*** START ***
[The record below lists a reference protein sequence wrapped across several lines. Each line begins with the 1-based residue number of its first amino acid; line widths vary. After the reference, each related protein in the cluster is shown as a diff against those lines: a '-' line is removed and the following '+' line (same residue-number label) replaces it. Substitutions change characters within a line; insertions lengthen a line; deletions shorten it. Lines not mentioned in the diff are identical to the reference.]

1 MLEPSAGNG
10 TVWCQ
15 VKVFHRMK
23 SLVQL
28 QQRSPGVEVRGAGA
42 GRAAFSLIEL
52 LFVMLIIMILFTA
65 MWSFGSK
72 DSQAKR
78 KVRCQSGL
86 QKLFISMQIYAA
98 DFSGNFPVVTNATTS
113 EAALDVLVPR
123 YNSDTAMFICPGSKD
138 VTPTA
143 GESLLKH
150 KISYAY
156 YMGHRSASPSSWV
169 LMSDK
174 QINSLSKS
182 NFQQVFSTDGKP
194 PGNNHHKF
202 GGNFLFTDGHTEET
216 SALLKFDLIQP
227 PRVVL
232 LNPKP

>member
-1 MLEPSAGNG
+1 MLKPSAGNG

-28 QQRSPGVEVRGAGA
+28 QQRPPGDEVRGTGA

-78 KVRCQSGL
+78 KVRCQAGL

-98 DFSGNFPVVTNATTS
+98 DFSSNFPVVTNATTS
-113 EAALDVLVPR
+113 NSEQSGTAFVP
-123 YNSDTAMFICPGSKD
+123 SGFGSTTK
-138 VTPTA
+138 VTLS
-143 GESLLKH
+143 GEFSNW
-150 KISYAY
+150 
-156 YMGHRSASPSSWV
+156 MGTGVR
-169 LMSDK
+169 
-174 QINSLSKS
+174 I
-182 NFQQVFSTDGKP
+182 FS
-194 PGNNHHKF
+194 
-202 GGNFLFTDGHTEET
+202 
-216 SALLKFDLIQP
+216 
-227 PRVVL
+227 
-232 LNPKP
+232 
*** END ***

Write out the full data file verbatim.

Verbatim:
[The record below lists a reference protein sequence wrapped across several lines. Each line begins with the 1-based residue number of its first amino acid; line widths vary. After the reference, each related protein in the cluster is shown as a diff against those lines: a '-' line is removed and the following '+' line (same residue-number label) replaces it. Substitutions change characters within a line; insertions lengthen a line; deletions shorten it. Lines not mentioned in the diff are identical to the reference.]

1 MLEPSAGNG
10 TVWCQ
15 VKVFHRMK
23 SLVQL
28 QQRSPGVEVRGAGA
42 GRAAFSLIEL
52 LFVMLIIMILFTA
65 MWSFGSK
72 DSQAKR
78 KVRCQSGL
86 QKLFISMQIYAA
98 DFSGNFPVVTNATTS
113 EAALDVLVPR
123 YNSDTAMFICPGSKD
138 VTPTA
143 GESLLKH
150 KISYAY
156 YMGHRSASPSSWV
169 LMSDK
174 QINSLSKS
182 NFQQVFSTDGKP
194 PGNNHHKF
202 GGNFLFTDGHTEET
216 SALLKFDLIQP
227 PRVVL
232 LNPKP

>member
-1 MLEPSAGNG
+1 MLKPSAGNG

-28 QQRSPGVEVRGAGA
+28 QQRPPGDEVRGTGA

-78 KVRCQSGL
+78 KVRCQAGL

-98 DFSGNFPVVTNATTS
+98 DFSSNFPVVTNATTS
-113 EAALDVLVPR
+113 NSEQSGTAFVP
-123 YNSDTAMFICPGSKD
+123 SGFGSTTK
-138 VTPTA
+138 VTLS
-143 GESLLKH
+143 GEFSNW
-150 KISYAY
+150 
-156 YMGHRSASPSSWV
+156 MGTGVR
-169 LMSDK
+169 
-174 QINSLSKS
+174 I
-182 NFQQVFSTDGKP
+182 FS
-194 PGNNHHKF
+194 
-202 GGNFLFTDGHTEET
+202 
-216 SALLKFDLIQP
+216 
-227 PRVVL
+227 
-232 LNPKP
+232 